Wedding traditions |

Wedding traditions

Submitted photoKathy Dotson's dress may have been the traditional white but that is where tradition stoped. It was made by a friend in part out of recycled eyelet lace.
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Did you ever wonder where wedding traditions came from and what they mean?

Take, for instance, the white dress. While it was thought that Anne of Brittany, upon her marriage to Louis XII of France in the late fifteenth century, was the first to wear a white once-in-a-lifetime gown, Queen Victoria popularized the custom.

The resurgence of red dresses had another resurgence: during the Revolutionary War when American brides demonstrated rebellion with their red wedding gowns.

When a bride accessorizes, she often is influenced by the rhyme Something old, something new, Something borrowed, something blue, And a lucky sixpence in the bride’s shoe.

The old and new concept symbolizes the need to create harmony, as the bride is transitioning from the old to the new. This will, it’s believed, lead to happiness for the new couple. The old can be represented by a piece of jewelry passed down in the family. The new can easily be the bridal outfit itself, unless that, too, is mom’s.

The thing borrowed should be from a happily married woman, in hopes that her luck will rub off on the new bride. Blue represented constancy, purity, and fidelity in Biblical times. The coin, of course, is to ensure wealth.

The veil supposedly comes from Colonial times, when an aide of President George Washington saw his bride to be behind a lace curtain and pronounced her beautiful.

When the best man stands to make his toast he’s following a custom that began in France when a piece of toast was put at the bottom of a wine goblet. The glass was passed around with everyone taking a sip, until it came to the last sip. That person got to eat the lucky toast.

The cake has lots of folklore to it. The grain (flour) it is made with symbolizes fertility. Cutting the cake together symbolizes their willingness to share the tasks of life together, as well as have a happy marriage and children. Saving the top of the cake to either eat on the first anniversary (brings luck), or at a couple’s christening of their first child are two old cake-related customs.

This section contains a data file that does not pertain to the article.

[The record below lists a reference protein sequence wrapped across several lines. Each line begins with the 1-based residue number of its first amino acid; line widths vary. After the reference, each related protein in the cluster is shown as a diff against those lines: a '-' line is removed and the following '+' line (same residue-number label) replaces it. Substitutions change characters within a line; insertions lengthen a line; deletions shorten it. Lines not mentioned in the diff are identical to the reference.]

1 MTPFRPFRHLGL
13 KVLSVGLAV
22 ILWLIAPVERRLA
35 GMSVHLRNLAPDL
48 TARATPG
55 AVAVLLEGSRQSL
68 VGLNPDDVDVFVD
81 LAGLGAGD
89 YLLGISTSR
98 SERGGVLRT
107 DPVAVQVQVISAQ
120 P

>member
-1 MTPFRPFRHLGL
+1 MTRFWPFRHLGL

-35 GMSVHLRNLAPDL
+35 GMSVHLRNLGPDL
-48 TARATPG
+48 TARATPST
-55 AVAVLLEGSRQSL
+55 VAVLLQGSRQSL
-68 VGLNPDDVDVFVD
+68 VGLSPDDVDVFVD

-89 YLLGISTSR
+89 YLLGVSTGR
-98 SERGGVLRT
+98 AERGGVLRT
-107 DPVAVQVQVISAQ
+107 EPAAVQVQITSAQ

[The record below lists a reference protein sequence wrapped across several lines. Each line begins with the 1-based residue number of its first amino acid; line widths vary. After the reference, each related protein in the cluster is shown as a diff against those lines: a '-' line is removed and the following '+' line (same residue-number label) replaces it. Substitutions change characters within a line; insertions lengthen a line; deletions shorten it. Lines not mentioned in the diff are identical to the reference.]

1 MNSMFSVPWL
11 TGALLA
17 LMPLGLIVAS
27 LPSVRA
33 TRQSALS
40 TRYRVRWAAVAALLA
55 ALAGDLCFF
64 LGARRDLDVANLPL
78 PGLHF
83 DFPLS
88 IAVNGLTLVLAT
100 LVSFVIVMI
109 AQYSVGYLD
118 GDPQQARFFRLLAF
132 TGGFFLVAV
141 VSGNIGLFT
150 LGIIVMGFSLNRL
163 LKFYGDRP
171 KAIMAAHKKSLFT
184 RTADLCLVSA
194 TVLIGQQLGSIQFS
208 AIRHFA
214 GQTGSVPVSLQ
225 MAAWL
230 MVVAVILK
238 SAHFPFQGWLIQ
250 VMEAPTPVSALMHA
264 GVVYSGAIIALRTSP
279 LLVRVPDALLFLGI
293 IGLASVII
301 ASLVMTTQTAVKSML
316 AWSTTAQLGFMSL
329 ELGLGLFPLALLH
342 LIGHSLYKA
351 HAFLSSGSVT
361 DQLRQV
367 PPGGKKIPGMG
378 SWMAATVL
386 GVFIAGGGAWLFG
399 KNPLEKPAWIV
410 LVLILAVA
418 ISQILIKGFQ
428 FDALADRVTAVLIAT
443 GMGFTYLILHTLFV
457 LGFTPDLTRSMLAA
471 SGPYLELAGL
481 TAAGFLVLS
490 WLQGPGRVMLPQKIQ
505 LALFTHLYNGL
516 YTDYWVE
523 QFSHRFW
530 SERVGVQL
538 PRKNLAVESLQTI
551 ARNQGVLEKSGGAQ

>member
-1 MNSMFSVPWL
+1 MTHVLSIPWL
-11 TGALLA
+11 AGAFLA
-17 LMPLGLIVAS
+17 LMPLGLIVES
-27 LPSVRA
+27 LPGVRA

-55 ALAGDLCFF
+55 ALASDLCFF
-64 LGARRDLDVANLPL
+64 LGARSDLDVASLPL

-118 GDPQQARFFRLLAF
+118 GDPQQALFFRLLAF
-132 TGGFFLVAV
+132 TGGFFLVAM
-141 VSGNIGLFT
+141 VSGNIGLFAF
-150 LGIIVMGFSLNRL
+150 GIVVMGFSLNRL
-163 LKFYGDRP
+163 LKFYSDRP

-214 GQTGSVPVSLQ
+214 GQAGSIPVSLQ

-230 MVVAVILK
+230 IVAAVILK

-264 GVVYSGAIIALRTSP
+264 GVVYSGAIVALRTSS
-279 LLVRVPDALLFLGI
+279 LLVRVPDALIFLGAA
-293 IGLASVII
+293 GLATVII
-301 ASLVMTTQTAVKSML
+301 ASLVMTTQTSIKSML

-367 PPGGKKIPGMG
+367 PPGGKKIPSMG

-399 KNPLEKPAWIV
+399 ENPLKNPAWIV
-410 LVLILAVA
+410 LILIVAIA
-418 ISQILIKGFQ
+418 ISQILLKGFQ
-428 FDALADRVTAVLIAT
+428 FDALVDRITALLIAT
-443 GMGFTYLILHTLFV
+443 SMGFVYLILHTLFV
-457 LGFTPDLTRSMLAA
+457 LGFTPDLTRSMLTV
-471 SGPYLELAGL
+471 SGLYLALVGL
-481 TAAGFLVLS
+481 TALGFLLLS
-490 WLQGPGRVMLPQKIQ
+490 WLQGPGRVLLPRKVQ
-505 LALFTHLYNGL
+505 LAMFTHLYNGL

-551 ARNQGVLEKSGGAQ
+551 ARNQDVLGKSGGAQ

Regarding this fertility thing, yet another saying has it that each ribbon the bride breaks at her shower indicates the birth of a child, so be careful.

You probably don’t want to know about garter tossing. It’s bizarre. It all began in way olden days when “putting the bride and groom to bed” was de rigueur. The custom was for the guests to help the couple undress, at least to the extent of their hosiery, with the men helping the bride and the women helping the groom (Can you just imagine the bawdy comments). In the scramble the stockings were claimed; the lucky ones, presumably a man and a woman, then stood at the bottom of the couple’s bed and tossed the thing over their shoulder. If the bridesmaid hit the groom, she would be next to marry; the same for the groomsman, although he aimed for the bride in those days.

While many couples follow tradition at their wedding, some choose to blend the old and new. One example is the popularity of the bride walking down the aisle with both her father and mother; the groom is doing the same. Or new terminology, such as Friend (rather than Maid) of Honor, who nowadays as gender-specific roles break down can be a guy.

Minister Lisa Holeman says that in many of the services she presides at the couple want the congregation to participate, so it is becoming popular for the congregation to answer “We do!” when the minister asks “Who gives this bride to be married?”

Maybe some of these changes will gradually turn into traditions themselves in the years to come.

Much of the material used comes from the book “Something Old, Something New” by Becky Long, Meadowbook Press, 1997.

Bridal accessories are available at Cinderella’s in Grass Valley or from bridal consultant Kimberly Gonzales, (530) 273-6543.

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